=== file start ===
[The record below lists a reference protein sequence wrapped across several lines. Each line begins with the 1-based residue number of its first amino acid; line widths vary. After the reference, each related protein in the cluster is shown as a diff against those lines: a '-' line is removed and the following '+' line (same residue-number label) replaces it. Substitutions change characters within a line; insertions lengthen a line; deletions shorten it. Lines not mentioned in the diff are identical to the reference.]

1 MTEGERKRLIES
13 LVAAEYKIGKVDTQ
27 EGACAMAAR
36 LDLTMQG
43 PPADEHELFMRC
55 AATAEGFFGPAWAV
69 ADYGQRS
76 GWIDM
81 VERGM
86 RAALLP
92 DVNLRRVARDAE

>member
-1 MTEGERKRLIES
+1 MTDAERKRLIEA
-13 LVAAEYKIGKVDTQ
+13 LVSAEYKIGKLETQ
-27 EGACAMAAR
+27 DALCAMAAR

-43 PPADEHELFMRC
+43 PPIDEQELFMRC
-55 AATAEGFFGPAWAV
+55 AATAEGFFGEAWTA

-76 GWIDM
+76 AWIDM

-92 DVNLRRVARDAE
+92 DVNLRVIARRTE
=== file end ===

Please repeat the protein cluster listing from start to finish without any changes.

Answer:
[The record below lists a reference protein sequence wrapped across several lines. Each line begins with the 1-based residue number of its first amino acid; line widths vary. After the reference, each related protein in the cluster is shown as a diff against those lines: a '-' line is removed and the following '+' line (same residue-number label) replaces it. Substitutions change characters within a line; insertions lengthen a line; deletions shorten it. Lines not mentioned in the diff are identical to the reference.]

1 MTEGERKRLIES
13 LVAAEYKIGKVDTQ
27 EGACAMAAR
36 LDLTMQG
43 PPADEHELFMRC
55 AATAEGFFGPAWAV
69 ADYGQRS
76 GWIDM
81 VERGM
86 RAALLP
92 DVNLRRVARDAE

>member
-1 MTEGERKRLIES
+1 MTDAERKRLIEA
-13 LVAAEYKIGKVDTQ
+13 LVSAEYKIGKLETQ
-27 EGACAMAAR
+27 DALCAMAAR

-43 PPADEHELFMRC
+43 PPIDEQELFMRC
-55 AATAEGFFGPAWAV
+55 AATAEGFFGEAWTA

-76 GWIDM
+76 AWIDM

-92 DVNLRRVARDAE
+92 DVNLRVIARRTE